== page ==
Sanctions — Part 2 — They do harm

OK, so maybe you agree that sanctions probably don’t work.  But, you’re wondering what’s so bad about sanctions?  Is it so terrible, that we don’t want to be a party to sending money to the junta?

The answer is no, its not so terrible, so long as we understand that current sanction policy has some negative repercussions.    First, and, to my mind, most importantly, by allowing our politicians to get away with patting themselves on the back for imposing broad economic sanctions, we allow them to abdicate their responsibility to put forth more well thought out policy that may actually make a difference, such as better targeted individual sanctions and pressure on other countries in the region.  More on this later.

What happened after pressure groups and western governments forced the end of western investment in Burma?  Did investment stop?  Did the exploitations of Burma’s natural resources stop?  Did forced relocation and forced labor stop?  Of course not.  Companies from other countries, most notably China, moved into the void.  I have no illusions about any kind of an altruistic streak among western companies.  But, at least with companies from the west, there is an avenue for activists to pressure them into making at least some incremental improvements in their conduct and there is an avenue for at least some punishment if they fail to do so.

A prime example of the effect is seen in the Total/Chevron Yadana pipeline joint venture, one of the few remaining western projects still active in the country.  By most accounts, Total/Chevron have been complicit, or at best, willfully ignorant, of gross human rights violations by the junta, while at the same time contributing handsomely to the coffers of the generals.  This is  unquestionably bad.  But, in response to these actions, there has been some consequence.  Total has established a social-economic program that provides at least some benefit to local villagers.  On, on the other side of the coin, a human rights organization filed a lawsuit which resulted in a settlement providing some compensation to victims.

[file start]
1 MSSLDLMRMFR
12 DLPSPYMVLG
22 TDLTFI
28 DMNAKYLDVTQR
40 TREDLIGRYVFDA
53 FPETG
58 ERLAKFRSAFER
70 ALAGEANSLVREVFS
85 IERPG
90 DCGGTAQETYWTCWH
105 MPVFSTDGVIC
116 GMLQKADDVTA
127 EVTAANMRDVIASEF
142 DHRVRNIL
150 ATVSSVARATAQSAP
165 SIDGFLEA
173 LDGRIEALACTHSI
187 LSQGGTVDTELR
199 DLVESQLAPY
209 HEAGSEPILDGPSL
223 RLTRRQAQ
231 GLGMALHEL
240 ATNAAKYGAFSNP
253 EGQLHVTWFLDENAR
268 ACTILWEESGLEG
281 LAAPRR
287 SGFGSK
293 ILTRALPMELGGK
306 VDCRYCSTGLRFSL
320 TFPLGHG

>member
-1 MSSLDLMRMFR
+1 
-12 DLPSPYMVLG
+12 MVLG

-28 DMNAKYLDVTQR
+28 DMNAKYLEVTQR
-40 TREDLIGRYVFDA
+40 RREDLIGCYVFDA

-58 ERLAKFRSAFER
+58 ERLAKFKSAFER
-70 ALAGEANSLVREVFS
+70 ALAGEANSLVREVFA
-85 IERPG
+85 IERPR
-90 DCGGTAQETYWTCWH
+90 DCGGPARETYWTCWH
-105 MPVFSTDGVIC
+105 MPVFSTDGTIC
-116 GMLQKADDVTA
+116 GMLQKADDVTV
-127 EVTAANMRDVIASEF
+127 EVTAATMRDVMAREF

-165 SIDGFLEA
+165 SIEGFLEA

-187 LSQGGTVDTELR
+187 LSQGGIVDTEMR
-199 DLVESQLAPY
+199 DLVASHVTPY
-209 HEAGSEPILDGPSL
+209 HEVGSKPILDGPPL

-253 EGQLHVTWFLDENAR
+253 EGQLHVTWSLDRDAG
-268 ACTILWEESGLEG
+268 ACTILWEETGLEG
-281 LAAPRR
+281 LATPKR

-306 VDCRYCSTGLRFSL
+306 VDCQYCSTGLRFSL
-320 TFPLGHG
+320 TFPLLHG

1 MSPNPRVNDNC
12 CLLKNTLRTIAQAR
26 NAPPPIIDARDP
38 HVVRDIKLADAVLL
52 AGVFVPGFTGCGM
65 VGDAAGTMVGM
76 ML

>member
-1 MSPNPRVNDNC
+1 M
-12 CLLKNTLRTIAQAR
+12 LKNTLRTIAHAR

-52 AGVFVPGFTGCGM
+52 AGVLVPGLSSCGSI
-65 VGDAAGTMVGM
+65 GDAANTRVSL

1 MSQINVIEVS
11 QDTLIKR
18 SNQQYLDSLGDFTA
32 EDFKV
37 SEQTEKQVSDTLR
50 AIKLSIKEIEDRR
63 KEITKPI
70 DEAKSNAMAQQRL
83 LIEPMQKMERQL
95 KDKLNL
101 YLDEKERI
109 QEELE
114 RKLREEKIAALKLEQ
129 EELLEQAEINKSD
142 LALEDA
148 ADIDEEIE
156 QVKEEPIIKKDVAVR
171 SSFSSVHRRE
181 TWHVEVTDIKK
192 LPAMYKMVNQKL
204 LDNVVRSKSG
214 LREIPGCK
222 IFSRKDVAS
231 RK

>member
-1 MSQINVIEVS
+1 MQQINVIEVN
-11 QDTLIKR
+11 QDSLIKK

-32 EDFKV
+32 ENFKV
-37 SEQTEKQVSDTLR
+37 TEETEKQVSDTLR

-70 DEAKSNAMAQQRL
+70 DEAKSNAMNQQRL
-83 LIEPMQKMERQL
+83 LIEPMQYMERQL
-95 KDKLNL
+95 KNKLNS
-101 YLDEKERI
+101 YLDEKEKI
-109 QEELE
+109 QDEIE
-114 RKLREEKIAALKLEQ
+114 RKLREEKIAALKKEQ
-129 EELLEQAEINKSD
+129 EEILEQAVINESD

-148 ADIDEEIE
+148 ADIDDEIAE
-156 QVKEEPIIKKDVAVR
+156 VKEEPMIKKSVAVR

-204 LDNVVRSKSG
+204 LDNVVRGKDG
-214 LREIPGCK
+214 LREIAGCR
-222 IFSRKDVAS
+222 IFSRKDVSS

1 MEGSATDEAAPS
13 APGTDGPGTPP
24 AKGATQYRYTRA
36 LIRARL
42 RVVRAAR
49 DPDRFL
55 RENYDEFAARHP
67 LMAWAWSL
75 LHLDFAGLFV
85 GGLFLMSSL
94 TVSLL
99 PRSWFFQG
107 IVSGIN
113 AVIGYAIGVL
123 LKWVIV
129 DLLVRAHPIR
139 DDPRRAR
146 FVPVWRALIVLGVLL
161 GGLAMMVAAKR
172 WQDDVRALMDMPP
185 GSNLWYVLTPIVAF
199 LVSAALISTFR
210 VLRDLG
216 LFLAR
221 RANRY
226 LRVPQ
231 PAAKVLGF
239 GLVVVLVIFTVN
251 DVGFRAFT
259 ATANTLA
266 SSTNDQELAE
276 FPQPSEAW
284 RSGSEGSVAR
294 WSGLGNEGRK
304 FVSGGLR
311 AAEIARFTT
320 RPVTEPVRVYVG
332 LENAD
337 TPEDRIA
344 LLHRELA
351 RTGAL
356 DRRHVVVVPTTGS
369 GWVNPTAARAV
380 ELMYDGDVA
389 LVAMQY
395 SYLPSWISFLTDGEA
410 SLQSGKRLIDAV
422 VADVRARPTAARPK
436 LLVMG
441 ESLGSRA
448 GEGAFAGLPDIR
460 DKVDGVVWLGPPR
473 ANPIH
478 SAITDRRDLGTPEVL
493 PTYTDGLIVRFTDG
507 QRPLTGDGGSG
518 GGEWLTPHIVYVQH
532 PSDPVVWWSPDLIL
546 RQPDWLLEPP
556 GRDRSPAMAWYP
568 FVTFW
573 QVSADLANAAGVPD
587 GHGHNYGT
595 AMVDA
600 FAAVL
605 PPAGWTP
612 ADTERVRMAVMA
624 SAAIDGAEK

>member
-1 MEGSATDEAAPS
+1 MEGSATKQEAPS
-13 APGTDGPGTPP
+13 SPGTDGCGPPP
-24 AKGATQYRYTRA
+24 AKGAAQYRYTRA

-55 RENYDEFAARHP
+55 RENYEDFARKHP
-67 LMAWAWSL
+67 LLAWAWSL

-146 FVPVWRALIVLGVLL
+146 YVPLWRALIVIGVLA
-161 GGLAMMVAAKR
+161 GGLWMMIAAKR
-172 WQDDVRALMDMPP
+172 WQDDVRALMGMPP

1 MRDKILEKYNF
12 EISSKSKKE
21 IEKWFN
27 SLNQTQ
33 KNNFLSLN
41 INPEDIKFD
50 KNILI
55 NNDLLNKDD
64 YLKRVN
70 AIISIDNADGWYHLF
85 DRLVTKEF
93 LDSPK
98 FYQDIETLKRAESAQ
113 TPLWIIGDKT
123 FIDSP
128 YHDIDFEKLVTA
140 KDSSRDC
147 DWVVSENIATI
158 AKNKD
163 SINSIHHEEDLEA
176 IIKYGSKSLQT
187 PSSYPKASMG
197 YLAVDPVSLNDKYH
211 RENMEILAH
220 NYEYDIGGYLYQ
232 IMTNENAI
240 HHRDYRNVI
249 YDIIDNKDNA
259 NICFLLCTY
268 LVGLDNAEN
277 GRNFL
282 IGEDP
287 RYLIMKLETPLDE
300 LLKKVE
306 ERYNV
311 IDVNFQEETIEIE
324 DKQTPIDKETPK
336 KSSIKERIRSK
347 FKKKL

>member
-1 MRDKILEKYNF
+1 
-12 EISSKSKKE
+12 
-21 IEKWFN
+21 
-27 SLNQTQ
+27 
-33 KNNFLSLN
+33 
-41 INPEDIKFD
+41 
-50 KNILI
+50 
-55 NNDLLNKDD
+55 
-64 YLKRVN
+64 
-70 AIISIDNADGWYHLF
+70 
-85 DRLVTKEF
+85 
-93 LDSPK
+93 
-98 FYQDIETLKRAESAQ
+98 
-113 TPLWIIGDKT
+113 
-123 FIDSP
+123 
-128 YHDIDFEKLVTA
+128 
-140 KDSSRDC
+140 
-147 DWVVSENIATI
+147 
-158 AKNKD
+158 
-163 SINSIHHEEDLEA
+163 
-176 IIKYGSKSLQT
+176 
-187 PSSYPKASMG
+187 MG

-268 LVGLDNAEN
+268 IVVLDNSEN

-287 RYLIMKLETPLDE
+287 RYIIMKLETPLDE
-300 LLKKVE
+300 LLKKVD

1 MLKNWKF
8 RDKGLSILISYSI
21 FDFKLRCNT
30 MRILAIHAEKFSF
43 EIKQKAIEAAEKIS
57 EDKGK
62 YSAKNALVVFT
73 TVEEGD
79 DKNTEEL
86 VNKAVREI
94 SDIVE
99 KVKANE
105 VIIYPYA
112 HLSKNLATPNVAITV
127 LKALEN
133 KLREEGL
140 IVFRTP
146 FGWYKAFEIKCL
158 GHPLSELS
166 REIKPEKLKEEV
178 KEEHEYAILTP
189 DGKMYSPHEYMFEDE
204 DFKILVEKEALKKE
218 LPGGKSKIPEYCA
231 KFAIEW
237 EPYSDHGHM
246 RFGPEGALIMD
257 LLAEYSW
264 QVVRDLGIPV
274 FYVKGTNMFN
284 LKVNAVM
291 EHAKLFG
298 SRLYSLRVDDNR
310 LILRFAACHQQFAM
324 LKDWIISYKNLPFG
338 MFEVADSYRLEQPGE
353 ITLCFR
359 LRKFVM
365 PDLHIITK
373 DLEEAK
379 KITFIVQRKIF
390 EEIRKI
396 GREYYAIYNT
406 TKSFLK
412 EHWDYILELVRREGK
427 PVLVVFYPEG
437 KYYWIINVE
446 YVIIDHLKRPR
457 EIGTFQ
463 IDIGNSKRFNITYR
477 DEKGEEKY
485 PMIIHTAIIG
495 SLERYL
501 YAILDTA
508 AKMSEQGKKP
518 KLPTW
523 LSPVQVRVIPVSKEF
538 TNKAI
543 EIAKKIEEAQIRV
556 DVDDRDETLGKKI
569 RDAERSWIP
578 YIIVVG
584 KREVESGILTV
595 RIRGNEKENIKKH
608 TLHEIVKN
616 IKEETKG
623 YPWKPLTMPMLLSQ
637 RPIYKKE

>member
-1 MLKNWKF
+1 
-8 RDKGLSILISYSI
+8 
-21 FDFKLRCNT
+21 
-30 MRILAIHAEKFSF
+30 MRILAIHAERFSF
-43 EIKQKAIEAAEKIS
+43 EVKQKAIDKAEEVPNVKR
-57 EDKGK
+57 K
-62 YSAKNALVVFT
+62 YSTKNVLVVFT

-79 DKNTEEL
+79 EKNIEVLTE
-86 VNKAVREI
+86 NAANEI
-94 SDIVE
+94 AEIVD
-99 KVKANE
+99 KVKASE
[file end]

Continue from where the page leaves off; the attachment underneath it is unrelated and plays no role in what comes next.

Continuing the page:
Is this a perfect situation?  Even a good one?  Of course not.  That will only be achieved by an end to junta and peace and freedom for the Burmese people.  But, I ask you this:  If Total and Chevron leave Burma and China moves in, what have we accomplished?  Do you foresee any social projects set up by a Chinese company?  And how successful do you suppose a human rights lawsuit would be when it gets filed in Beijing?  Perhaps, instead of spending our time enforcing sanctions by government action and public pressure, we should be allowing western companies to operate in Burma and put pressure on them to protect the human rights of the population.

There is one more reason why I’m against general economic sanctions.  It seriously hampers the ability of small groups to help individual Burmese.  There is no dollar minimum on the sanctions.  This means that the following activities are against US law:  investing in a small business to help a farmer or tradesman sell his/her goods; assisting a local artisan by marketing his/her handmade products at a craft fair in the United States; or opening a socially conscious business venture in the country where you provide fair working conditions and pay for local people.  Even if some argument can be made for forbidding large companies from contributing millions to the junta, I fail to see how  anyone could object to small projects that might help individuals learn business skills, market their goods, or improve their working conditions.

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